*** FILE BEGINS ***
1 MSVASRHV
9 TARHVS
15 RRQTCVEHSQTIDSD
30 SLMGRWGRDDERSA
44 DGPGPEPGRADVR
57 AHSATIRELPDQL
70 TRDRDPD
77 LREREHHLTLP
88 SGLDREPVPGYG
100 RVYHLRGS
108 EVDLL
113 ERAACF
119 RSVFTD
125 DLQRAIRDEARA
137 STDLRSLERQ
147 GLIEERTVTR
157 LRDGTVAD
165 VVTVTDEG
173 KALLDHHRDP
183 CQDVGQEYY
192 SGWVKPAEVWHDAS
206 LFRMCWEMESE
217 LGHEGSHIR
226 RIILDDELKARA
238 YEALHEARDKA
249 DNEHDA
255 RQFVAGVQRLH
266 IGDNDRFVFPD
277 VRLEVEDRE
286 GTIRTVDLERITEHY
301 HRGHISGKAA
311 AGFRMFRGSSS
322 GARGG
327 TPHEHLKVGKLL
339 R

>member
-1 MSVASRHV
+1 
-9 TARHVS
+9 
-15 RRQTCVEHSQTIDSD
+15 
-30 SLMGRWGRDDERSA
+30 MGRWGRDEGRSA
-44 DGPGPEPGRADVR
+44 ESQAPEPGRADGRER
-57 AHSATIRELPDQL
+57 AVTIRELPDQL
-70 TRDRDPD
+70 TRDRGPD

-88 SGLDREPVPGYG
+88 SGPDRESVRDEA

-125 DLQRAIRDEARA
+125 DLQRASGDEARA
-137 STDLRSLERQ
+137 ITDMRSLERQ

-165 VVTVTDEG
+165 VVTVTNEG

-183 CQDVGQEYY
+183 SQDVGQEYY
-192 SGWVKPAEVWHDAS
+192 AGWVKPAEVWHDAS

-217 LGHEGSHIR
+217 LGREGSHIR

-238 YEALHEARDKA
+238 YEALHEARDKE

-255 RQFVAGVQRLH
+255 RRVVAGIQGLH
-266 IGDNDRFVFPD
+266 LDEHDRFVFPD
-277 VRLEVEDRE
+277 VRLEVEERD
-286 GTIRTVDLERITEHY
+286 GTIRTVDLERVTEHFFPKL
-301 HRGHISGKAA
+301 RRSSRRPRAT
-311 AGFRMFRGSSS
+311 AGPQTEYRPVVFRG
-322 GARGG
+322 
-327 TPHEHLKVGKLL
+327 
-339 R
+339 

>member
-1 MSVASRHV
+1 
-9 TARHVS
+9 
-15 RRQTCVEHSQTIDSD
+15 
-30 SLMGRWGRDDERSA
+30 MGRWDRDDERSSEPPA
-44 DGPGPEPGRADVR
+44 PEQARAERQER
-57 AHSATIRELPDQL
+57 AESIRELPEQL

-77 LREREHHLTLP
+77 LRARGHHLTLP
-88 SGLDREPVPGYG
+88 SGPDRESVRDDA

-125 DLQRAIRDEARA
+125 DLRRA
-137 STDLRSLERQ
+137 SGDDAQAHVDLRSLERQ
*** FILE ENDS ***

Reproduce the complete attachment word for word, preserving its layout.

1 MSVASRHV
9 TARHVS
15 RRQTCVEHSQTIDSD
30 SLMGRWGRDDERSA
44 DGPGPEPGRADVR
57 AHSATIRELPDQL
70 TRDRDPD
77 LREREHHLTLP
88 SGLDREPVPGYG
100 RVYHLRGS
108 EVDLL
113 ERAACF
119 RSVFTD
125 DLQRAIRDEARA
137 STDLRSLERQ
147 GLIEERTVTR
157 LRDGTVAD
165 VVTVTDEG
173 KALLDHHRDP
183 CQDVGQEYY
192 SGWVKPAEVWHDAS
206 LFRMCWEMESE
217 LGHEGSHIR
226 RIILDDELKARA
238 YEALHEARDKA
249 DNEHDA
255 RQFVAGVQRLH
266 IGDNDRFVFPD
277 VRLEVEDRE
286 GTIRTVDLERITEHY
301 HRGHISGKAA
311 AGFRMFRGSSS
322 GARGG
327 TPHEHLKVGKLL
339 R

>member
-1 MSVASRHV
+1 
-9 TARHVS
+9 
-15 RRQTCVEHSQTIDSD
+15 
-30 SLMGRWGRDDERSA
+30 MGRWGRDEGRSA
-44 DGPGPEPGRADVR
+44 ESQAPEPGRADGRER
-57 AHSATIRELPDQL
+57 AVTIRELPDQL
-70 TRDRDPD
+70 TRDRGPD

-88 SGLDREPVPGYG
+88 SGPDRESVRDEA

-125 DLQRAIRDEARA
+125 DLQRASGDEARA
-137 STDLRSLERQ
+137 ITDMRSLERQ

-165 VVTVTDEG
+165 VVTVTNEG

-183 CQDVGQEYY
+183 SQDVGQEYY
-192 SGWVKPAEVWHDAS
+192 AGWVKPAEVWHDAS

-217 LGHEGSHIR
+217 LGREGSHIR

-238 YEALHEARDKA
+238 YEALHEARDKE

-255 RQFVAGVQRLH
+255 RRVVAGIQGLH
-266 IGDNDRFVFPD
+266 LDEHDRFVFPD
-277 VRLEVEDRE
+277 VRLEVEERD
-286 GTIRTVDLERITEHY
+286 GTIRTVDLERVTEHFFPKL
-301 HRGHISGKAA
+301 RRSSRRPRAT
-311 AGFRMFRGSSS
+311 AGPQTEYRPVVFRG
-322 GARGG
+322 
-327 TPHEHLKVGKLL
+327 
-339 R
+339 

>member
-1 MSVASRHV
+1 
-9 TARHVS
+9 
-15 RRQTCVEHSQTIDSD
+15 
-30 SLMGRWGRDDERSA
+30 MGRWDRDDERSSEPPA
-44 DGPGPEPGRADVR
+44 PEQARAERQER
-57 AHSATIRELPDQL
+57 AESIRELPEQL

-77 LREREHHLTLP
+77 LRARGHHLTLP
-88 SGLDREPVPGYG
+88 SGPDRESVRDDA

-125 DLQRAIRDEARA
+125 DLRRA
-137 STDLRSLERQ
+137 SGDDAQAHVDLRSLERQ